Since winning an Oscar in 1999 and following it up with the lead role in Lara Croft: Tomb Raider, Angelina Jolie has been a movie star, featured in both hit action tentpoles like Salt and Wanted and prestige Oscar-bait projects like Changeling and A Mighty Heart. At no point has Jolie's star really dimmed, partially because of the constant media spotlight on her personal life, and on more than one occasion she's used that star power to create a project that shines a light on serious issues she cares about. It hasn't really worked yet—the well-reviewed A Mighty Heart was commercially ignored, and her directorial debut In the Land of Blood and Honey flopped—but her first effort, Beyond Borders, is the most representative of Jolie's noble hubris.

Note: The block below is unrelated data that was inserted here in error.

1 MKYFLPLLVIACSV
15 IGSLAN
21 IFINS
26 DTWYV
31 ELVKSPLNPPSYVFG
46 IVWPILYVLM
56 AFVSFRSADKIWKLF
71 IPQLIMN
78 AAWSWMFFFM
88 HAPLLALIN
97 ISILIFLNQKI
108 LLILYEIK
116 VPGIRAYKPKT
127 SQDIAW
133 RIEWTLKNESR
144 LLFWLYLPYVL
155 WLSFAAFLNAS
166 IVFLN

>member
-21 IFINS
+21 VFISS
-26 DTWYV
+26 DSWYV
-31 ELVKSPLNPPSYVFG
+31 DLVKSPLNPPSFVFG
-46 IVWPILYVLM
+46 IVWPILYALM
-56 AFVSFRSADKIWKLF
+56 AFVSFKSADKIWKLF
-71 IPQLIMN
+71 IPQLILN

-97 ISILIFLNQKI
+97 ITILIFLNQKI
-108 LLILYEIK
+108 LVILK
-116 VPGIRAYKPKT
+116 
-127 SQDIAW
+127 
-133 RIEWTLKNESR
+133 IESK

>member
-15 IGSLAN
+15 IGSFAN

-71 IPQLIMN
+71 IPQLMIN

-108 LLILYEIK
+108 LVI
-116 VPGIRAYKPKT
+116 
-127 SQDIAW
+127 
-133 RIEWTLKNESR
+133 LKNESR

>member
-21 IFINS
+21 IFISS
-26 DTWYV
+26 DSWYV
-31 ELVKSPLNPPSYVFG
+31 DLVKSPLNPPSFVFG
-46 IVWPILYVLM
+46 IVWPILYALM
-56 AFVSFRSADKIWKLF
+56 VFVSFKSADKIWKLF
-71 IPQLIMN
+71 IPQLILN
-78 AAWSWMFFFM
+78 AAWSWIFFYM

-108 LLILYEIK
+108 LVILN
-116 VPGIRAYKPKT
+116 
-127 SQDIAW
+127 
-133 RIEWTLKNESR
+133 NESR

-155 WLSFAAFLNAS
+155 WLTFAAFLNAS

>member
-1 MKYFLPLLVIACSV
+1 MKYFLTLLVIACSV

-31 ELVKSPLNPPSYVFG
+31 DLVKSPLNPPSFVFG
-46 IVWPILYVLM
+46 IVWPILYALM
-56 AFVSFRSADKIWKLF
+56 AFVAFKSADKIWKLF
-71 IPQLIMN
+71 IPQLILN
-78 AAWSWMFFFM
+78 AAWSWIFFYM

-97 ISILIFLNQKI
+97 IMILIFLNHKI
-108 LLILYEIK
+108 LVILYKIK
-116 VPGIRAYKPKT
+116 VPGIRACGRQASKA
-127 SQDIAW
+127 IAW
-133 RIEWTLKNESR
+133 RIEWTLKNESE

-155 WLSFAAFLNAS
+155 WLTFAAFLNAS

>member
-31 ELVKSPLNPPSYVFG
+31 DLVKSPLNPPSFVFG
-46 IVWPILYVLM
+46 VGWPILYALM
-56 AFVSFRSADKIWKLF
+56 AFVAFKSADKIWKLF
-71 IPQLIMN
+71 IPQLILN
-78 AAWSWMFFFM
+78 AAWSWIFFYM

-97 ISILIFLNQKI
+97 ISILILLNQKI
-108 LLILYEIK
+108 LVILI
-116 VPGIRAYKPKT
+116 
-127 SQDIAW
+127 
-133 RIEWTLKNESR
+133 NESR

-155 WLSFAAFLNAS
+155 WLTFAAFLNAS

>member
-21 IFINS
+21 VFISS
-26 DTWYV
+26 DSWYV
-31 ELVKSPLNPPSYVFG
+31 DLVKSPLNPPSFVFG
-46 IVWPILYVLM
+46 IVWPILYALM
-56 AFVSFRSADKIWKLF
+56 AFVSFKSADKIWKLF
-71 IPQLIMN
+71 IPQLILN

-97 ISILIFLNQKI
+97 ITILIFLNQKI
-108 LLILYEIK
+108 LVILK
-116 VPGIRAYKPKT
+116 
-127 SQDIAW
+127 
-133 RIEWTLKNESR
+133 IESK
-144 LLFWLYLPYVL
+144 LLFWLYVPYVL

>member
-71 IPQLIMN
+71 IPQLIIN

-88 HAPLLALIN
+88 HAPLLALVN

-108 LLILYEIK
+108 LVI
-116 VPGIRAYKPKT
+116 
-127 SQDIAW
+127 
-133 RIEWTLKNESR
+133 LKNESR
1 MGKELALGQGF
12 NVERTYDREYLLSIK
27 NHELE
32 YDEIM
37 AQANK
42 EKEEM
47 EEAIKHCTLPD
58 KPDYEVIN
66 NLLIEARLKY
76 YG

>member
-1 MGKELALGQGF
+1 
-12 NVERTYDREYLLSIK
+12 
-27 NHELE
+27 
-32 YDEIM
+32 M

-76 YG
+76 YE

After her initial burst of super-stardom in 2000, Jolie was named a United Nations Goodwill Ambassador and traveled all over the world to areas in crisis, like Darfur, Syria and Kabul. Beyond Borders is directly inspired by her experience and was released alongside her book Notes From My Travels, which chronicles her work abroad.
I have to confess, I have not yet gotten around to reading Jolie's book; but I did see Beyond Borders in theaters in 2003 and revisited it this week (it's streaming on Netflix). There are so many examples of films that are preachy lectures first, engaging stories second—like 2012 charter school melodrama Won't Back Down, or Robert Redford's "a bunch of people discuss war in the Middle East" snore-fest Lions for Lambs. But Beyond Borders might be the ultimate example.